doesn't give you any differentiating information at all--every line
has it. The eye has to "jump" over it to get to the part of the
term that's relevant for making a decision.

If pressed, you might reference the observation that Tufte makes in
Envisioning Information when discussing the chart about John Gotti
and the visual prominence of certain locations in a list. He's
talking about the top and bottom of a list, but you can extrapolate
the general principle that "edges" are prominent locations. You
could also reference his principle "Erase redundant data-ink, within
reason" from Visual Display of Quantitative Information. But anyone
who demands actual research probably won't buy that either.

// jeff

. . . . . . . . . . . . . . . . . . . . . . . . . . . . . . . . . .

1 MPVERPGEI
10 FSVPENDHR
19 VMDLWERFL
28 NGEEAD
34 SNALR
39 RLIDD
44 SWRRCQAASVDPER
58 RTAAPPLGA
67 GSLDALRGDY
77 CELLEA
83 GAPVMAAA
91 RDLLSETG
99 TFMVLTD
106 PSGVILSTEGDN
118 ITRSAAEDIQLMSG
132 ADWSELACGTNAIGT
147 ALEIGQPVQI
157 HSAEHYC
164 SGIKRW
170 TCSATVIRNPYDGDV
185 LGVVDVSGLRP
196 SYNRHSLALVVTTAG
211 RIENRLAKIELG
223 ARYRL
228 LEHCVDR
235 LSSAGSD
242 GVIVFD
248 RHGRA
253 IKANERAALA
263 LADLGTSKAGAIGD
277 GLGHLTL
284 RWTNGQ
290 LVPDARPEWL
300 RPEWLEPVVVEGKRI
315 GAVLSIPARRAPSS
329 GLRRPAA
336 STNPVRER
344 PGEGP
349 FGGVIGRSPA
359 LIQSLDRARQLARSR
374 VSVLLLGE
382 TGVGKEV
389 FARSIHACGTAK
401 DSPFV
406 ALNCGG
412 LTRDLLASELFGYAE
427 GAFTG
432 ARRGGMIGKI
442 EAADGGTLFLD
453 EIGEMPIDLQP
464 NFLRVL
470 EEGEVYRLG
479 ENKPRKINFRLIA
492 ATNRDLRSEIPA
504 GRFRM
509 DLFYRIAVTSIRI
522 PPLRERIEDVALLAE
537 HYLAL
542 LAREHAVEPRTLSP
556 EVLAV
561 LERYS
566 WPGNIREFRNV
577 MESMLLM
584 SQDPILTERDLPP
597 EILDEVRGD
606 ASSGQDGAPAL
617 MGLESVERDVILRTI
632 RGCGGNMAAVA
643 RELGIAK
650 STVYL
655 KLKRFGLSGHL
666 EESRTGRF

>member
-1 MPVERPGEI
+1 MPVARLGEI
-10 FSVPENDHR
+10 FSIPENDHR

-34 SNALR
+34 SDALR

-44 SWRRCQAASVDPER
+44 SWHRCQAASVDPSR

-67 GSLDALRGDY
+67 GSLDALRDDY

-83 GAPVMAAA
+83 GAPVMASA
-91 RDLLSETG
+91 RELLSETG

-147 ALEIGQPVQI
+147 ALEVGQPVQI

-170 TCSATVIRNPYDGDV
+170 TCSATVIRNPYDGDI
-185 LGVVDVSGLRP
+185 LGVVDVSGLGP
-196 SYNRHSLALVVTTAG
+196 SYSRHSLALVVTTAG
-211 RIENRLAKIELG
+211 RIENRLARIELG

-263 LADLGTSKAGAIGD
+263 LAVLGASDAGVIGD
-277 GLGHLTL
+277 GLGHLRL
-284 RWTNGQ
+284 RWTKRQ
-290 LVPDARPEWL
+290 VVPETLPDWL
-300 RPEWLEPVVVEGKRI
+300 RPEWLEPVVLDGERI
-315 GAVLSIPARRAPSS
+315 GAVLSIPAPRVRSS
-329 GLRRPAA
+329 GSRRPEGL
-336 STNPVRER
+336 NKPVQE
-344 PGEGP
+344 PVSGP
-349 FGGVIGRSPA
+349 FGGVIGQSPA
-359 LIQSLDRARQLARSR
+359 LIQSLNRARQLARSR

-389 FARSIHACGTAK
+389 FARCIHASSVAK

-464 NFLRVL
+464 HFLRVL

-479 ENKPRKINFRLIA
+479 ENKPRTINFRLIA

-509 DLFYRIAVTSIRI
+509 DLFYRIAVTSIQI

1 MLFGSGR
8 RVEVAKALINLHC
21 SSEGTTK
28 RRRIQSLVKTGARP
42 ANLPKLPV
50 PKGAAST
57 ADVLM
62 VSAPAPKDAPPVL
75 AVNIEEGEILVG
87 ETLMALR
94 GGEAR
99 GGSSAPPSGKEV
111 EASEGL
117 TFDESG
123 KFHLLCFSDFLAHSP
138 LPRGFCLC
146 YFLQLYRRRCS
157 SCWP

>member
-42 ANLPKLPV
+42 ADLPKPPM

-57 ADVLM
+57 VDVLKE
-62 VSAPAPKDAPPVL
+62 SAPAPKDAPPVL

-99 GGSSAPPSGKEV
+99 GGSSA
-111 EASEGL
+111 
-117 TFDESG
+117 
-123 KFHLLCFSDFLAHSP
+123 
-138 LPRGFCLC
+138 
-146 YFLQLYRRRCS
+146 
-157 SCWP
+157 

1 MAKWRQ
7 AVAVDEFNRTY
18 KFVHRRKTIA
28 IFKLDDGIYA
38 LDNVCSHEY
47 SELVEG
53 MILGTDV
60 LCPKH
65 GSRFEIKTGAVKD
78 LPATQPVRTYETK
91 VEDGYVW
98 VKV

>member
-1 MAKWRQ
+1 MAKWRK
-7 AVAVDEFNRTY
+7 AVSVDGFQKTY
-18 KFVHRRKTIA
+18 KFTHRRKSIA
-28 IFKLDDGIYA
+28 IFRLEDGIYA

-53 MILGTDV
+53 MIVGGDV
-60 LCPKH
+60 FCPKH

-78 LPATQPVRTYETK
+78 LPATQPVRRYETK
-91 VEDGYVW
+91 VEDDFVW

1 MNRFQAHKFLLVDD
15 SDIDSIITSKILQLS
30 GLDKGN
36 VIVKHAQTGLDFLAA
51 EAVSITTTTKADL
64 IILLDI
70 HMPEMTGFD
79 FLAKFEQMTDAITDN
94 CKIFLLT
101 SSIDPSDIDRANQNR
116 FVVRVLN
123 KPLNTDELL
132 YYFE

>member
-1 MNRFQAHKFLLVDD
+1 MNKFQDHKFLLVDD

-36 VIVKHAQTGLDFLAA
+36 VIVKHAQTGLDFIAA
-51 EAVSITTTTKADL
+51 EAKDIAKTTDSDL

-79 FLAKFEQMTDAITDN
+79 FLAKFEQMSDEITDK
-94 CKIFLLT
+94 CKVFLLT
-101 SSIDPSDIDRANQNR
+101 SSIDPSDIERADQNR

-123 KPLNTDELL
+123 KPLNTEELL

Posted from the new ixda.org
http://beta.ixda.org/discuss?post=16687

28 May 2007 - 6:31pm
Robert Hoekman, Jr.
2005

"Users tended to dislike use of "my" for anything that they had not
actively specified. So if the user had actively changed lists, or
bookmarks they were fine with My Lists and My Bookmarks. Whereas when
the system made a recommendation for things like articles or movies,
saying My Movies, or My Must Read List would not meet their
expectations."

Erik: Did this research indicate that users actually benefitted from
the use of "My"? Did including it actually help them understand what
was going on, or was it just that people understood "My" less when
they had not actively specified what should fall under that label?

I have a hard time believing "My" helps at all. I mean, it *sounds*
like it would be helpful, but I haven't seen anything to indicate that
users understand an application any more because of its inclusion. If
your research shows that it does, I'm interested in hearing about it.

Thanks.

-r-

28 May 2007 - 7:49pm
Dan Saffer
2003

On May 28, 2007, at 2:45 PM, cheryl kimble wrote:

> hey dan,
>
> any research behind that? just want to be able to cite something if
> questioned by the biz...
>

Basically what Jeff said, but I am also remembering sitting through a